NAVTEX is an information system for transmitting MSI (Maritime Safety Information, that are navigational and meteorological warnings, meteorological forecasts, and other urgent safety-related messages) and automatic reception of MSI by means of narrow-band direct-printing telegraphy.
- 518 kHz MF (medium frequency) - MSI are transmitted in English - known as International NAVTEX and/or
- 490 kHz MF - MSI and/or other local information are transmitted in the local language primarily for small vessels - known as National NAVTEX and/or
- 4209,5 kHz HF (high frequency) - it is used in tropical regions where MF reception could be difficult.
- tailored to avoid the possibility of interference between transmitters, for example Oostende CRS (Belgium) coverage range is 50 NM, or
- increased to ensure signal coverage in all coastal waters , for example Azores CRS (Portugal) coverage range is 640 NM,
just by regulating the transmission power, because the range of transmissions in the MF band depends largely upon the power radiated.
Interference between transmitters cannot be absolutely avoided just by regulating their transmission power. They are also time-sharing the frequency. Each CRS has a ten-minutes transmitting time slot every four hours. If a CRS is handed a very important message requiring express transmission outside the scheduled transmission time of the station, arrangements can be made to interrupt the scheduled transmission of a nearby CRS enabling the urgent transmission to be made immediately without interference.
NAVTEX receiver sample
- a radio receiver, fixed tuned to the NAVTEX frequencies (it can be single or dual frequency receiver - the last one is capable to receive message on 518 kHz and 490 kHz frequencies without tuning the receiver),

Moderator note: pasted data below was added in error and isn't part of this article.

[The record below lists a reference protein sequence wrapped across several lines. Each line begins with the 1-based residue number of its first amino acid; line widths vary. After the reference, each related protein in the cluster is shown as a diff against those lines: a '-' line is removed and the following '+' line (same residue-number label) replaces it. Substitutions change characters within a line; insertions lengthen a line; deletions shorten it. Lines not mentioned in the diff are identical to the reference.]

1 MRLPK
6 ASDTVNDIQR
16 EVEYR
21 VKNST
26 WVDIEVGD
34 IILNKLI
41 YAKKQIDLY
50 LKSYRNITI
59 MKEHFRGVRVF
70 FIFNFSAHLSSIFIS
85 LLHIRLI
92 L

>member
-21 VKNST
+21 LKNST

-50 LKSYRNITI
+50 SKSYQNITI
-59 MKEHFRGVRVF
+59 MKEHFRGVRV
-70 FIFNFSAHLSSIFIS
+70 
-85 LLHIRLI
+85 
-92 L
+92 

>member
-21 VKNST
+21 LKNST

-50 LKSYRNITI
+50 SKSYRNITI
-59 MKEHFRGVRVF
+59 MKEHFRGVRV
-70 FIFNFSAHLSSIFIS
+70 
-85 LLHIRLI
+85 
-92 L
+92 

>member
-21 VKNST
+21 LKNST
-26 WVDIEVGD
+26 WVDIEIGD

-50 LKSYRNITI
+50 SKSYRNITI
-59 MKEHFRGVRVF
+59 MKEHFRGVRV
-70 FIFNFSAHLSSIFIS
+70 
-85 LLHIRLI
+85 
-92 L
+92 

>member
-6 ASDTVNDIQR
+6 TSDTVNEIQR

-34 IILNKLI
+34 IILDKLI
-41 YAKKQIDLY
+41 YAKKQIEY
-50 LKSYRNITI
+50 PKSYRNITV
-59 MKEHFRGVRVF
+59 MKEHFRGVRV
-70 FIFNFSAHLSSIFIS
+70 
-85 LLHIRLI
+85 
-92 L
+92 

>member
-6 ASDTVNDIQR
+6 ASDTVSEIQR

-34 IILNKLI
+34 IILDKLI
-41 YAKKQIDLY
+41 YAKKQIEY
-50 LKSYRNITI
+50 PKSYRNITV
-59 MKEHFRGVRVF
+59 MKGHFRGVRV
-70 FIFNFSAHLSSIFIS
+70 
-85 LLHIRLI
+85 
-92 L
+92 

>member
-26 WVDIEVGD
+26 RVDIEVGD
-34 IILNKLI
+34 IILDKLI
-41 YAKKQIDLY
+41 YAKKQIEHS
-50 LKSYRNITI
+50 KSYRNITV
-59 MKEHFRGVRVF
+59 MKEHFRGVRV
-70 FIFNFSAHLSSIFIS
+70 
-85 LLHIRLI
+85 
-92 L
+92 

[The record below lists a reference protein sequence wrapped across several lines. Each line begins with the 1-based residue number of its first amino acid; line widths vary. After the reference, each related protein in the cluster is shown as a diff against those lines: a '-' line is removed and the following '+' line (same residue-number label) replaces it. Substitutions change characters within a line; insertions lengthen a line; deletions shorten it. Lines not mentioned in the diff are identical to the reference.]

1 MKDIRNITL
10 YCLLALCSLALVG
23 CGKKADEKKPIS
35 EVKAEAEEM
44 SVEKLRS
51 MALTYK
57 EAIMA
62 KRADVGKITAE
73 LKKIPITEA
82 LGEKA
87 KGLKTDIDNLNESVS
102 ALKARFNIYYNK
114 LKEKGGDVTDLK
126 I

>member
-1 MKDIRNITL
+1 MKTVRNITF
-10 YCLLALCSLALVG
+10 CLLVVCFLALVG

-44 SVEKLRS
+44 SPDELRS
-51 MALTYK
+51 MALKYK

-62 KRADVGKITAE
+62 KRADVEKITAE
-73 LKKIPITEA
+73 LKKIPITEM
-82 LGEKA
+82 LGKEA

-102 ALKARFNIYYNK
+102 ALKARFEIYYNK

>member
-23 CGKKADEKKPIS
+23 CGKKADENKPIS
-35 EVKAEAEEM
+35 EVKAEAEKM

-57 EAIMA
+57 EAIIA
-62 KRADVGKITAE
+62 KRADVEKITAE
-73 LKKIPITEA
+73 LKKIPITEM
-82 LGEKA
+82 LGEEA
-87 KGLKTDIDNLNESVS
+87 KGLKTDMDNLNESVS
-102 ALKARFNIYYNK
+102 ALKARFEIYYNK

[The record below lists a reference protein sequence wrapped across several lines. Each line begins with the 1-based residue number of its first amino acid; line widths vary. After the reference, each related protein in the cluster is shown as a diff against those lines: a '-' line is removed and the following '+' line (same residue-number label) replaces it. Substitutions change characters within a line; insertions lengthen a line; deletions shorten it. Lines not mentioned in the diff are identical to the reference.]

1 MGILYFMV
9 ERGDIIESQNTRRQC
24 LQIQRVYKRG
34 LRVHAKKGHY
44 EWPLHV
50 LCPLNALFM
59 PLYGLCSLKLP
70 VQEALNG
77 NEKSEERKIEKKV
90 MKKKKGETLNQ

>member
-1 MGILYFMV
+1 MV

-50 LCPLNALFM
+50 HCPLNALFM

- a signal processor,
- a small keyboard (for setting up and operating the NAVTEX receiver),
- a display and/or a continuous paper feed (for displaying or printing the received MSI),
- a memory for storing received messages and
- antenna system.
The SOLAS convention requirements
SOLAS vessels must carry a dual frequency receiver if reception on 490 kHz is required since availability to receive messages on 518 kHz must be maintained at all times, or they must carry two single frequency receivers tuned on different frequencies. A receiver should comprise (for displaying or printing the received MSI) either:
- an integrated printing device or
- a dedicated display device and printer output port or
- a connection to an integrated navigation system.
On a non SOLAS vessel, it is feasible to have a single frequency receiver. The user can switch to the 490 kHz frequency for reception of a message (at a scheduled transmission time) and then switch back to the 518 kHz frequency when the message has been received.